Dave Newton, Director at Arup, said: “The business case for the North is clear. We need to do more to advance our regional towns and cities to build an economic powerhouse capable of rebalancing the UK economy. This report is a positive demonstration of how civic and business leadership from a cross-sector of industries, working together, can bring about a step-change in the North’s performance. We must continue to collaborate and leverage the unique and individual strengths of the region, to drive our collective strategies to transform the North.”
The report’s key recommendations are focused around four themes:
1) Education and Skills
Improving attainment at age 16+
The North must improve educational attainment at age 16 and develop the technical and higher level skills employers need to compete. The North should:
• Eliminate the gap with the rest of the UK in the percentage of good and outstanding secondary schools – building on the approach recommended by Sir Michael Wilshaw’s 2015/16 Annual Report;
• Raise attainment at age 16 in English and Maths in the North to be at least the national average, and for the North to be regarded as a leading European region in digital skills at age 16;
• Ensure employers can access the skills they need to grow by co-investment, and that local people can see the way to develop adaptable skills for the future to achieve their potential.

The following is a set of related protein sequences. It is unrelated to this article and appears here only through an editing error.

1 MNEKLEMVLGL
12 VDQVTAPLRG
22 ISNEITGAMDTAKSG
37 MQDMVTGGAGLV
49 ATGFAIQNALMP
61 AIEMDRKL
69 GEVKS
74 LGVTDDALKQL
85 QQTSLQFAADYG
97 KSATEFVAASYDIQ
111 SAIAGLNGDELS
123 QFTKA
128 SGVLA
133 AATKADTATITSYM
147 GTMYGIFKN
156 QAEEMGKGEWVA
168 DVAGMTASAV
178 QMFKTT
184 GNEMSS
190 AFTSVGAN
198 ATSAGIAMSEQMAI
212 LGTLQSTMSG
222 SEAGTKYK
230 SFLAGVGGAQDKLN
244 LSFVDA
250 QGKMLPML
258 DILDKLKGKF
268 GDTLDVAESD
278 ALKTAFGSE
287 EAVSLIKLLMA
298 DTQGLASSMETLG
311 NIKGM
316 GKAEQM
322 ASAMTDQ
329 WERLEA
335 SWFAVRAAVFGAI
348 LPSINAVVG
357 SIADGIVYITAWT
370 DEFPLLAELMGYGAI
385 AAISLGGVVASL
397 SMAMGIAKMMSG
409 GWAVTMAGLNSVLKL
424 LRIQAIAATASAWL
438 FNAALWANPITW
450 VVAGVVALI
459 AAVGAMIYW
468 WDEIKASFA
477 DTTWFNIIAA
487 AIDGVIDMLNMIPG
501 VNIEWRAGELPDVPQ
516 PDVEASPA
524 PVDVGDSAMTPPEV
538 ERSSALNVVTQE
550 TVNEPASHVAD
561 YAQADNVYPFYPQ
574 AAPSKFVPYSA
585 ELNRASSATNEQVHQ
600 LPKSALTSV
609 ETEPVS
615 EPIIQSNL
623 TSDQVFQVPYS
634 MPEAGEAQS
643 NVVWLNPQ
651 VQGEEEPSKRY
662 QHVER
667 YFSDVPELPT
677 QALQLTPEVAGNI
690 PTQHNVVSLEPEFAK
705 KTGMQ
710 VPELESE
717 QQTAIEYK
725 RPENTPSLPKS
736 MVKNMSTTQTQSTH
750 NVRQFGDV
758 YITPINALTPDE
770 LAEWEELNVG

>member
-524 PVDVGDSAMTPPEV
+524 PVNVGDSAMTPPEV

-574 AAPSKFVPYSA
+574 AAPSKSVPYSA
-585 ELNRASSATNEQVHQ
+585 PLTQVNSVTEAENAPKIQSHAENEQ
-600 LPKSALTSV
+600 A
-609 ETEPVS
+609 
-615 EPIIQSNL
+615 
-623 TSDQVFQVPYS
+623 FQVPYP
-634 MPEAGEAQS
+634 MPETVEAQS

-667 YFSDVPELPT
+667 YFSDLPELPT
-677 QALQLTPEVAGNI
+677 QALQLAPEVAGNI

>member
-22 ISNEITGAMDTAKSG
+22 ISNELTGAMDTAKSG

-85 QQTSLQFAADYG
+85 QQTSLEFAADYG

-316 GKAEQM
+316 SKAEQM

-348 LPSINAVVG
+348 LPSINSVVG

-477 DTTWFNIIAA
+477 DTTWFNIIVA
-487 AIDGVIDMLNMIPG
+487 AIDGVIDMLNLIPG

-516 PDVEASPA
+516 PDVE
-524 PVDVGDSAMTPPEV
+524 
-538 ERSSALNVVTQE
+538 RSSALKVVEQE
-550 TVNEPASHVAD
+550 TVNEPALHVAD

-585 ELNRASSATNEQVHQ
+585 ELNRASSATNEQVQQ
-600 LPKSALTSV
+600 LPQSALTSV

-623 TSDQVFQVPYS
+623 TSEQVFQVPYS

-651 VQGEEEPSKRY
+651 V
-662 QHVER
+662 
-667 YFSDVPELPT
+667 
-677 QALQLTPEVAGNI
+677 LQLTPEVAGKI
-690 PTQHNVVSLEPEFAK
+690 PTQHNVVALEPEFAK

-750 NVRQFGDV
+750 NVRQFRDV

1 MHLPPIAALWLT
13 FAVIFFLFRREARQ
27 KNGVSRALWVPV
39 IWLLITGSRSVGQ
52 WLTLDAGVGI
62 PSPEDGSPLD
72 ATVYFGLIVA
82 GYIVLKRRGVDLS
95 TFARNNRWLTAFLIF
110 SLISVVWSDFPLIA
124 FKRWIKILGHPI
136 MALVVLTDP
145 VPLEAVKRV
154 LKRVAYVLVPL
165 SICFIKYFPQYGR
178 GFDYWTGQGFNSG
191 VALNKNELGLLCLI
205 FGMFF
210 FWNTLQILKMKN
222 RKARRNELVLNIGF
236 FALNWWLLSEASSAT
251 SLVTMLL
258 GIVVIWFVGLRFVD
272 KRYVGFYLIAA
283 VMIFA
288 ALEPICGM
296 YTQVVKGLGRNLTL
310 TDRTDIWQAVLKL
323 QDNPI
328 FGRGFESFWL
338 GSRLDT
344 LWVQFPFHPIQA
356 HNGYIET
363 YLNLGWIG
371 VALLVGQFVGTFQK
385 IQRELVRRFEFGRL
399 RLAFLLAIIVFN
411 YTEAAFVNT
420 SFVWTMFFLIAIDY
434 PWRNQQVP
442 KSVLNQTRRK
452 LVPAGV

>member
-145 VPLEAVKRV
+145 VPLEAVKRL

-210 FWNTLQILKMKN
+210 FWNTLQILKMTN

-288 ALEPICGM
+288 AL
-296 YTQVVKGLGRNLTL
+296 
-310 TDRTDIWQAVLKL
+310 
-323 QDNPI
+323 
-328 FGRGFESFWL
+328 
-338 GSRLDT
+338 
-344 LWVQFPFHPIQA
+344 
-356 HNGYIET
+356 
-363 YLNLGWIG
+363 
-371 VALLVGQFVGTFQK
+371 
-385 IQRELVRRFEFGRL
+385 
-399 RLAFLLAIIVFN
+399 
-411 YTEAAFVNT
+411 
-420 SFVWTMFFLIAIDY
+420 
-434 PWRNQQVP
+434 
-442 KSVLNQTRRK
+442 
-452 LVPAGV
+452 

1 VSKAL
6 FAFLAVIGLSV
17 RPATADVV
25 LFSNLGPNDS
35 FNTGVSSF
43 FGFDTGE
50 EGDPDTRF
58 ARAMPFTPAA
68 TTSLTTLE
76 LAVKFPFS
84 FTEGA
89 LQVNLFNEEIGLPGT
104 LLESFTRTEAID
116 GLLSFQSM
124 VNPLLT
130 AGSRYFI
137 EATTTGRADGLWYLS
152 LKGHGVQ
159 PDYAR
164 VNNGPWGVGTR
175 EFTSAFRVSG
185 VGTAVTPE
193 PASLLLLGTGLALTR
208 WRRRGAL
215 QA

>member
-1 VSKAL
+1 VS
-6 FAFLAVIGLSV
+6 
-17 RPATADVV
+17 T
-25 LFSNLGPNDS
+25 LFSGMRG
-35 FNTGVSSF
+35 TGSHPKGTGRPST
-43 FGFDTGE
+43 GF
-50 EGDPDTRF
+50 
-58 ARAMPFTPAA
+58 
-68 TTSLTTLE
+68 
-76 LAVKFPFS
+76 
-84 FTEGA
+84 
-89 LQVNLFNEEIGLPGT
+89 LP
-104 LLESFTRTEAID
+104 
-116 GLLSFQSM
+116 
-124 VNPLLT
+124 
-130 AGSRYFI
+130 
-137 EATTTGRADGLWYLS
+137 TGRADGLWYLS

Retain graduates in the region
The North also currently loses around 30,000 people with graduate level skills every year as students choose to leave the city in which they have studied after their course finishes. The North should:
• Be a net importer of graduates, particularly in the areas of science and technology in order to support growth in the region’s prime capabilities.
2) Infrastructure and Assets
Faster journey times
It is only by achieving the city-to-city (and city-to-airport) road and rail travel times across the Northern Powerhouse which are aspired to by TfN that we can gain the agglomeration benefits from the North becoming a series of super-connected economies. The North should:
• Speed up journey times, capacities and reliabilities between major Northern cities and its key gateway airport in line with TfN aspirations.
Leading the way on ultra-fast “fibre-to-the-premises” broadband
Exploiting many of the prime capabilities of the North in addition to promoting the adoption of new technologies and encouraging digital developments will be reliant on the provision of full fibre infrastructure across the region. The North should: